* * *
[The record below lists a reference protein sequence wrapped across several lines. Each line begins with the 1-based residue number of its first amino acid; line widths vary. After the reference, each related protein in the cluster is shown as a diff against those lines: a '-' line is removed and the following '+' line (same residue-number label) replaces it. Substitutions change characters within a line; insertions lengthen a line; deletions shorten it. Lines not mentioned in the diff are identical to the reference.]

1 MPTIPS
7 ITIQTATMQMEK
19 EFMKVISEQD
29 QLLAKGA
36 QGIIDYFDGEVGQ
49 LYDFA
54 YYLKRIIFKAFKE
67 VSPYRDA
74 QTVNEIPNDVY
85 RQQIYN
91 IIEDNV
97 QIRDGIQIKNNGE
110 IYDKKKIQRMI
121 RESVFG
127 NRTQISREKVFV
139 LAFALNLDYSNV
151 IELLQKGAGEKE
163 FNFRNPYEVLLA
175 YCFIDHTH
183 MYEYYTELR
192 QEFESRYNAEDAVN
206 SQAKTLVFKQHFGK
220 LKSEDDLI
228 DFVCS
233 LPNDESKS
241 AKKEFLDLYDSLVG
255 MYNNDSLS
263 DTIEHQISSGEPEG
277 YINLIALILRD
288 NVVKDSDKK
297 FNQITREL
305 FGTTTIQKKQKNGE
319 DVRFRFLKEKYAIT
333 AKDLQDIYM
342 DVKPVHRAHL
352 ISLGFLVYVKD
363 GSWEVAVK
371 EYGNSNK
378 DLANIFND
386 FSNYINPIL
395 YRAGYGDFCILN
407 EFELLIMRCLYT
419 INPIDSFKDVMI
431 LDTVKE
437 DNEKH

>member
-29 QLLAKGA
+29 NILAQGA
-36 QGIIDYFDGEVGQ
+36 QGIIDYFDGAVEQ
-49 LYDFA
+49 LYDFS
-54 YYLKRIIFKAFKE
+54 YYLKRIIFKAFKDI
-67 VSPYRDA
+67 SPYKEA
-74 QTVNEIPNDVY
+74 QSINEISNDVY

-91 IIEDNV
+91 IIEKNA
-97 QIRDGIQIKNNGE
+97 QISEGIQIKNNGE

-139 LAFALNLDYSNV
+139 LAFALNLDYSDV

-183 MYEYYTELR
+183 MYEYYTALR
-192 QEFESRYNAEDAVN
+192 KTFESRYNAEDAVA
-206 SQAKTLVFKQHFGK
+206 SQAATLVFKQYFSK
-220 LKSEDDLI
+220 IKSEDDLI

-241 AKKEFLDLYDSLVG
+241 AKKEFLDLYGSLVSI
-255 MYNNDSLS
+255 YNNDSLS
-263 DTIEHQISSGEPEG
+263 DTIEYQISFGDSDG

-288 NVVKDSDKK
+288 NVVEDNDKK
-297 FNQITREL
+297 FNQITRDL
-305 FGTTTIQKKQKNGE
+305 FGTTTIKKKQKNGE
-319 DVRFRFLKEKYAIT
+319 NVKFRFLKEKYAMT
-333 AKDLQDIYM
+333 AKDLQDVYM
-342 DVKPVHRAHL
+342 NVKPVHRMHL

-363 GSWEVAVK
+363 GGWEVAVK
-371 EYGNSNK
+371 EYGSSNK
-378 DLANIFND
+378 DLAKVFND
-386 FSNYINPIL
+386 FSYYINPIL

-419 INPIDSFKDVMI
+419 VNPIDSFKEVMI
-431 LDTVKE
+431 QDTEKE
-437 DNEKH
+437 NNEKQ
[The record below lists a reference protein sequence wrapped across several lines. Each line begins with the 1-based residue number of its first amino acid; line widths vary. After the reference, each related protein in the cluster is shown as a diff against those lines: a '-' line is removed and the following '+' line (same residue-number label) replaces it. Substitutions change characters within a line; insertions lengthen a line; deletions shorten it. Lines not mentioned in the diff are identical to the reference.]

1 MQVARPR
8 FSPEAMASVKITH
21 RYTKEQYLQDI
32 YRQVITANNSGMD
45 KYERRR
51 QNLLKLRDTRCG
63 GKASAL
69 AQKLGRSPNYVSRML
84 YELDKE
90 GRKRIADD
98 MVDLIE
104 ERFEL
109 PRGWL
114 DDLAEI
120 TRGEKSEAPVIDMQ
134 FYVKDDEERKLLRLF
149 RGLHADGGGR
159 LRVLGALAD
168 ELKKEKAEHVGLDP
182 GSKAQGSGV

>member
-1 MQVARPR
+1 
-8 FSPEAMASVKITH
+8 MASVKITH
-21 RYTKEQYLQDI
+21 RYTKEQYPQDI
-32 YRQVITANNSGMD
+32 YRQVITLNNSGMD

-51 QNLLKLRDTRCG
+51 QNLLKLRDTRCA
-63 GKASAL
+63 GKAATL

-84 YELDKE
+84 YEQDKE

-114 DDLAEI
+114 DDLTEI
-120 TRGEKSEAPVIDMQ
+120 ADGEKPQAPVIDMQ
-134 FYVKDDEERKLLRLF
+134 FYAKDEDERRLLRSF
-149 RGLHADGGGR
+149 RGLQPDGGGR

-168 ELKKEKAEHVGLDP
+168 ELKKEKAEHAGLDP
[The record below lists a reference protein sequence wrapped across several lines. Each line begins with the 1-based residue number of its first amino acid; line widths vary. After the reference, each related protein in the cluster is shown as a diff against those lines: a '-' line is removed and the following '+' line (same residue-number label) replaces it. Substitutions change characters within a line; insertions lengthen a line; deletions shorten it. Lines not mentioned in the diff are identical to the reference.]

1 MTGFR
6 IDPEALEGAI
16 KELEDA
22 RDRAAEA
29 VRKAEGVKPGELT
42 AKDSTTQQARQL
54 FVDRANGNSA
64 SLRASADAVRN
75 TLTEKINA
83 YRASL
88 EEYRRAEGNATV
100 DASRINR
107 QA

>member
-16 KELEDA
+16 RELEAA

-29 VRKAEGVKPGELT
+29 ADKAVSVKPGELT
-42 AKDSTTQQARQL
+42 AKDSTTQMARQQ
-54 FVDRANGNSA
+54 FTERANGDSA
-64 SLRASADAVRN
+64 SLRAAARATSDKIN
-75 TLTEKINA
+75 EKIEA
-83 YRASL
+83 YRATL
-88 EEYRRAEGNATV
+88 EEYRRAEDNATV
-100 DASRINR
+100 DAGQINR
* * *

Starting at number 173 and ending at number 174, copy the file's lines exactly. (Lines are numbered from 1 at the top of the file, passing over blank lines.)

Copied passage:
-54 FVDRANGNSA
+54 FTERANGDSA